Stella took a deep breath to calm herself. “I am very upset that my new web is ruined. I’ve been working very hard on it all day.”

“I’m sorry,” Tyrone said again. He wiggled and twisted to remove the silky web from his wings, but it stuck in places. “Is there anything I can do to help?”

Stella sighed. “No, I’m afraid not. Only a spider can spin her own web. I’ll just have to start all over again.”

“You… you’re not going to eat me, are you?” Tyrone asked.

“Oh, no,” Stella laughed. “I don’t eat butterflies.”

“Oh,” Tyrone looked relieved. “I’m glad to hear that. Do you know the best way for me to get this web off of my wings?”

“Hmm,” Stella said. “Probably just a good fly around. The wind should help blow it off. And anything else will be washed away with the next rain.”

“Thank you,” said Tyrone. “Thank you for the advice, even though I ruined your web.”

Stella sighed again. “It was a lot of work. I am very disappointed it’s gone. But there isn’t anything else to be done about it now. I just have to start working again.”

“I’m sorry,” Tyrone said again.

“I appreciate your apology,” Stella said. “But now I should be getting back to work.”

Tyrone nodded as Stella started to climb the thin thread of her web back up into the branches.

“Oh, I know how you can help,” Stella said as she paused her ascent.

“How?” Tyrone asked, eagerly fluttering his wings.

“You can practice, practice, practice your flying,” she said. Tyrone smiled. “Keep practicing until you are an expert flyer who won’t crash into and destroy my web again.” Stella smiled, too.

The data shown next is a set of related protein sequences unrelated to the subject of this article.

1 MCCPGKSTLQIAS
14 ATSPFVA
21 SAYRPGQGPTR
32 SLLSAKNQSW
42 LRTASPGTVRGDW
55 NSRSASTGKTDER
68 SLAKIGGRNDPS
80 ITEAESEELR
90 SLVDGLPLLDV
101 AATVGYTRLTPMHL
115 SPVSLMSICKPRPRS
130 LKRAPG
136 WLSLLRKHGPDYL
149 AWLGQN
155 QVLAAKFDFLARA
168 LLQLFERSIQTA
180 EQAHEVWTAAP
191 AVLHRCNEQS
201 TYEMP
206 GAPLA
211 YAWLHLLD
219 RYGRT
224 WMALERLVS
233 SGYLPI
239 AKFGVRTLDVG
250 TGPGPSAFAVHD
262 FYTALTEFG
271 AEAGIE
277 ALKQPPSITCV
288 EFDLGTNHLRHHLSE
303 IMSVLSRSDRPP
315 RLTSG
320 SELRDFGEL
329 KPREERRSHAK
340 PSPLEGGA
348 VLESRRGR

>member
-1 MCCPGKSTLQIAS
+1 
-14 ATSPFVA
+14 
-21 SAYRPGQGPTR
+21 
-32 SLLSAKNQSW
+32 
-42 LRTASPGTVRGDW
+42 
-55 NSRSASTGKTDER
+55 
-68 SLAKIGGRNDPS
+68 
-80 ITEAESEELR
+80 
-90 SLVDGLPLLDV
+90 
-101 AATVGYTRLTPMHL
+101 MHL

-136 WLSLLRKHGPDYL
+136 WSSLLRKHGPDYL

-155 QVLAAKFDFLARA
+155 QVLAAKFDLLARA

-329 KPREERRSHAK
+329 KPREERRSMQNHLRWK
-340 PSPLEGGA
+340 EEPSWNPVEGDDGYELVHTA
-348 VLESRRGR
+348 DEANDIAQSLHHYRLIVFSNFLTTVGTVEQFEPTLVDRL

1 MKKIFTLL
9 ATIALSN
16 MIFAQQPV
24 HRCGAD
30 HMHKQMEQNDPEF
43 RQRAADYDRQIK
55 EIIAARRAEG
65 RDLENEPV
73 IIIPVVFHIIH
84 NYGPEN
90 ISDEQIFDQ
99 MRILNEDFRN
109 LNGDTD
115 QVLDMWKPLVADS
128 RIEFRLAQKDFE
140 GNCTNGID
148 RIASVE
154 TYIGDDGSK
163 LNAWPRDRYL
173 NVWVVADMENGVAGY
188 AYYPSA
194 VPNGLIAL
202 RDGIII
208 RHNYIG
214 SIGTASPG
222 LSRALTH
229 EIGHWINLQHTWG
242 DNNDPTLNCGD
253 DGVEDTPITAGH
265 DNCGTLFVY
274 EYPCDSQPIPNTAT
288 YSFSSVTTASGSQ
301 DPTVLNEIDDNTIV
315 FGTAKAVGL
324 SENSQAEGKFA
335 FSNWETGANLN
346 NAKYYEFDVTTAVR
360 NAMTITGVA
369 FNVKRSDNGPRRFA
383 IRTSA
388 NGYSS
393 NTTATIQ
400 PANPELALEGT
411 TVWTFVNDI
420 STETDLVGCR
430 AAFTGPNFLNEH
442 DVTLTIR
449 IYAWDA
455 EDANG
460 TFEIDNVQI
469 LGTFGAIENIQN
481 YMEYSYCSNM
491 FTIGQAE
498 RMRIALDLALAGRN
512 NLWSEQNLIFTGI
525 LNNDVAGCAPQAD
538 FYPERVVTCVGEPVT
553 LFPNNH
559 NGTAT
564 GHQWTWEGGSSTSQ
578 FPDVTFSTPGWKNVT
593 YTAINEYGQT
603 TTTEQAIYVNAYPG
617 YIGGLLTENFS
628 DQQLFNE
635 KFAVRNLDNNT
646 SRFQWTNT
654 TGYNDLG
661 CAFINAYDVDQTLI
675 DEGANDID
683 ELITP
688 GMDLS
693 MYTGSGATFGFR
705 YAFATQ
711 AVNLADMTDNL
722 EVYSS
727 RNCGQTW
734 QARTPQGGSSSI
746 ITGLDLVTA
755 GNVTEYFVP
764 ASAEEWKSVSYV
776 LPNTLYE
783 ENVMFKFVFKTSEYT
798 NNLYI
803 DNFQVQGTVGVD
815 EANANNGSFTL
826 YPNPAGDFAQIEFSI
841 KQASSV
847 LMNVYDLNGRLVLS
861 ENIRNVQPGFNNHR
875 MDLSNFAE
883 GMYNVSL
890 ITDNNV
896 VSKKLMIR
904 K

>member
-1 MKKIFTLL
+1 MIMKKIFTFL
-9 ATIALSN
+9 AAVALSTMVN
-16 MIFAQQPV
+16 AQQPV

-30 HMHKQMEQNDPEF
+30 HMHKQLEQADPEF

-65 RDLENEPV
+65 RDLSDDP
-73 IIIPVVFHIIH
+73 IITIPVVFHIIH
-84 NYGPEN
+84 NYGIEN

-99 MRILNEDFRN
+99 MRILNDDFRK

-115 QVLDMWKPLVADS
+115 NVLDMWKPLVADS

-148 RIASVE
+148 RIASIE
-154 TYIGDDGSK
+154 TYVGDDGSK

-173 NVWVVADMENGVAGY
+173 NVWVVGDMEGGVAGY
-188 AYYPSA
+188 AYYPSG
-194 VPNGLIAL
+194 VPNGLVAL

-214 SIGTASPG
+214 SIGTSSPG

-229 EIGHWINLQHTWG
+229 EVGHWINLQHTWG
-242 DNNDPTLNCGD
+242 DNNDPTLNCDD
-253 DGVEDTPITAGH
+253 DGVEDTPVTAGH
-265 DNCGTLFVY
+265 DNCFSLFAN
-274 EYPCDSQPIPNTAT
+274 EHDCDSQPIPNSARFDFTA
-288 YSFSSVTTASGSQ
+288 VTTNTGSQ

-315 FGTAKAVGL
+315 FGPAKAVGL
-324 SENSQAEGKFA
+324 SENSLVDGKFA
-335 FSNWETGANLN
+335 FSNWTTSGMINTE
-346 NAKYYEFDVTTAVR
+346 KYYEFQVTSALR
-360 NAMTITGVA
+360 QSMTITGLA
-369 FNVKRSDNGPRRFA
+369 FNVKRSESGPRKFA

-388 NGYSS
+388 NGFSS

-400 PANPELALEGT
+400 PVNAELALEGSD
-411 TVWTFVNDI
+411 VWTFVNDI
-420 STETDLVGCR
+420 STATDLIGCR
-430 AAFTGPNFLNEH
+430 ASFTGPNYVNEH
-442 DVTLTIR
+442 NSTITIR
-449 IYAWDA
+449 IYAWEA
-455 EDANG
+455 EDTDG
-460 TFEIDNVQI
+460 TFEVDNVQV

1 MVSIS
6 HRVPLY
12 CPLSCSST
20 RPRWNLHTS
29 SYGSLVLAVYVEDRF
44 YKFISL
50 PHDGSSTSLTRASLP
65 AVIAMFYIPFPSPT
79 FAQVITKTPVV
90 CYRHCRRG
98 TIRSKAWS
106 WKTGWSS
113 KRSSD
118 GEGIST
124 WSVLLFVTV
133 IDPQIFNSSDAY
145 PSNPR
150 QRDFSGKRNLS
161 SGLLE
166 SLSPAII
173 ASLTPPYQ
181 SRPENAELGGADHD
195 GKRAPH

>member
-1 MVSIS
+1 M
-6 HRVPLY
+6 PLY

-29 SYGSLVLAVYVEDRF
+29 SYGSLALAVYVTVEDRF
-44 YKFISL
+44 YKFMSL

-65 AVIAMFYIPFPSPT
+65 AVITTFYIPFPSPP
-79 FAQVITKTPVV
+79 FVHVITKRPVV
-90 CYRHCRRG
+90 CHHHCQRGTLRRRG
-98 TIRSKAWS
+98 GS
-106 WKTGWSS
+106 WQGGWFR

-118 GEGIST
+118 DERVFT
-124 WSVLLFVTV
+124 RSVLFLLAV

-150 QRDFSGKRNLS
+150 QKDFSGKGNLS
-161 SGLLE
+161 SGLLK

“I will,” Tyrone said. “And I’ll be extra careful to keep a wide berth around you and your web.”

Stella climbed up to continue spinning her web again.

Tyrone jumped up to continue his spinning flight again.

They lived on, near each other, in peace.


The End

There’s a Moose in the House!

Once upon a time there was a moose. He was a very big moose. He lived in the forest, where there was plenty of room for him. Even with all the trees and rocks and other animals, there was still plenty of room for this big, giant moose.

He wasn’t any bigger than a normal moose, really, but have you ever seen a moose? Generally, all moose are rather big. Bigger than horses, and I’m sure you’ve seen a horse.

But being so big was what made this moose so uncomfortable when he had found himself lost one day.

He didn’t know how it had happened, but the moose had wandered far from his woodsy home and ended up in a town full of houses. There were hard, black roads, and fast, metal cars, and open, grassy spaces, and lots of wooden houses. None of that was particularly appealing for a moose, so he began at once to try to find his way home.

He didn’t feel like he was doing a very good job of getting any closer to home, when he spotted a nice knobby piece of wood. He thought, “Maybe just behind there will be the forest, or at least the way to the forest, and I can find my way back to my favorite copse of trees at last.” So he pushed on the friendly-looking piece of wood.

But it wasn’t an ordinary piece of wood, even though it looked very natural. It was, in fact, a door. A door into somebody’s house.

The first thing our moose saw was a living room, only he didn’t know that’s what he was looking at. He saw a couch and a coffee table. He stepped right over the ottoman and almost caught his antlers on the overhead light. He saw the fireplace with some old, burned up bits of wood inside and didn’t like the look of that at all. He stumbled away from the fireplace as quickly as he could and bumped into the piano which made a loud, if not melodious, sound. Confused, he walked on.